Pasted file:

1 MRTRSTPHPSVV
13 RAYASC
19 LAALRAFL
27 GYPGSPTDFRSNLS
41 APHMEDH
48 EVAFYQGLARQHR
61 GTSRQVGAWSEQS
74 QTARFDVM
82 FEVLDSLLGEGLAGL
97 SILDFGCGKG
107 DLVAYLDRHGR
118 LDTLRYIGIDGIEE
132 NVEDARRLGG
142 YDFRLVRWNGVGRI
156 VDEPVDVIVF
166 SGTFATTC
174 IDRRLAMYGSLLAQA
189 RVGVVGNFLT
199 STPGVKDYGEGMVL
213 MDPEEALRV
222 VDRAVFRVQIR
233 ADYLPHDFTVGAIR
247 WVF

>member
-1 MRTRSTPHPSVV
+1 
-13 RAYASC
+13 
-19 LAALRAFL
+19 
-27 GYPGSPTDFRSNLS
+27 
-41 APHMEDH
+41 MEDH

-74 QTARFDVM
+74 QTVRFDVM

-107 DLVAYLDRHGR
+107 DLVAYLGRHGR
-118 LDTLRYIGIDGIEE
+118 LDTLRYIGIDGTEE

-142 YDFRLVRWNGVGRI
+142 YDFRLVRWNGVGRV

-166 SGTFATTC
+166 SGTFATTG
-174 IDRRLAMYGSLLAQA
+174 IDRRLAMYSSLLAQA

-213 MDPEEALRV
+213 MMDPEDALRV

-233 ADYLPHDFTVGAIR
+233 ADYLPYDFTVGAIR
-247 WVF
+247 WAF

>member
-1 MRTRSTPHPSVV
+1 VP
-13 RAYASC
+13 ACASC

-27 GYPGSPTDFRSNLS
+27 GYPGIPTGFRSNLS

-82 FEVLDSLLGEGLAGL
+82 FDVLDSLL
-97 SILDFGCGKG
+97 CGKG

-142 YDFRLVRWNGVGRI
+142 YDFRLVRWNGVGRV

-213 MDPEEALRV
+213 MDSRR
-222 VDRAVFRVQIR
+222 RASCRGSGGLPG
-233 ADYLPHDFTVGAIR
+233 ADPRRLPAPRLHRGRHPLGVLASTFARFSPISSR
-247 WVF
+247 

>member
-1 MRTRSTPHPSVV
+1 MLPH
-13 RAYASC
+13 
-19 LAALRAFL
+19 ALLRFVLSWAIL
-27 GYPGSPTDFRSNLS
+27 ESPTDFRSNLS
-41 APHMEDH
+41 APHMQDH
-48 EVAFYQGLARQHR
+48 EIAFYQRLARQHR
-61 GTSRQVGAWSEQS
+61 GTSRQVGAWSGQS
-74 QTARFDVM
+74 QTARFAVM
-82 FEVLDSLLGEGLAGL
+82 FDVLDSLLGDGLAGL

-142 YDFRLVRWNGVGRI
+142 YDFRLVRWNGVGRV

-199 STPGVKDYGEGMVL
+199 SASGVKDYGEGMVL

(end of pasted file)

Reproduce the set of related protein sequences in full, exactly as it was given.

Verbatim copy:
1 MRTRSTPHPSVV
13 RAYASC
19 LAALRAFL
27 GYPGSPTDFRSNLS
41 APHMEDH
48 EVAFYQGLARQHR
61 GTSRQVGAWSEQS
74 QTARFDVM
82 FEVLDSLLGEGLAGL
97 SILDFGCGKG
107 DLVAYLDRHGR
118 LDTLRYIGIDGIEE
132 NVEDARRLGG
142 YDFRLVRWNGVGRI
156 VDEPVDVIVF
166 SGTFATTC
174 IDRRLAMYGSLLAQA
189 RVGVVGNFLT
199 STPGVKDYGEGMVL
213 MDPEEALRV
222 VDRAVFRVQIR
233 ADYLPHDFTVGAIR
247 WVF

>member
-1 MRTRSTPHPSVV
+1 
-13 RAYASC
+13 
-19 LAALRAFL
+19 
-27 GYPGSPTDFRSNLS
+27 
-41 APHMEDH
+41 MEDH

-74 QTARFDVM
+74 QTVRFDVM

-107 DLVAYLDRHGR
+107 DLVAYLGRHGR
-118 LDTLRYIGIDGIEE
+118 LDTLRYIGIDGTEE

-142 YDFRLVRWNGVGRI
+142 YDFRLVRWNGVGRV

-166 SGTFATTC
+166 SGTFATTG
-174 IDRRLAMYGSLLAQA
+174 IDRRLAMYSSLLAQA

-213 MDPEEALRV
+213 MMDPEDALRV

-233 ADYLPHDFTVGAIR
+233 ADYLPYDFTVGAIR
-247 WVF
+247 WAF

>member
-1 MRTRSTPHPSVV
+1 VP
-13 RAYASC
+13 ACASC

-27 GYPGSPTDFRSNLS
+27 GYPGIPTGFRSNLS

-82 FEVLDSLLGEGLAGL
+82 FDVLDSLL
-97 SILDFGCGKG
+97 CGKG

-142 YDFRLVRWNGVGRI
+142 YDFRLVRWNGVGRV

-213 MDPEEALRV
+213 MDSRR
-222 VDRAVFRVQIR
+222 RASCRGSGGLPG
-233 ADYLPHDFTVGAIR
+233 ADPRRLPAPRLHRGRHPLGVLASTFARFSPISSR
-247 WVF
+247 

>member
-1 MRTRSTPHPSVV
+1 MLPH
-13 RAYASC
+13 
-19 LAALRAFL
+19 ALLRFVLSWAIL
-27 GYPGSPTDFRSNLS
+27 ESPTDFRSNLS
-41 APHMEDH
+41 APHMQDH
-48 EVAFYQGLARQHR
+48 EIAFYQRLARQHR
-61 GTSRQVGAWSEQS
+61 GTSRQVGAWSGQS
-74 QTARFDVM
+74 QTARFAVM
-82 FEVLDSLLGEGLAGL
+82 FDVLDSLLGDGLAGL

-142 YDFRLVRWNGVGRI
+142 YDFRLVRWNGVGRV

-199 STPGVKDYGEGMVL
+199 SASGVKDYGEGMVL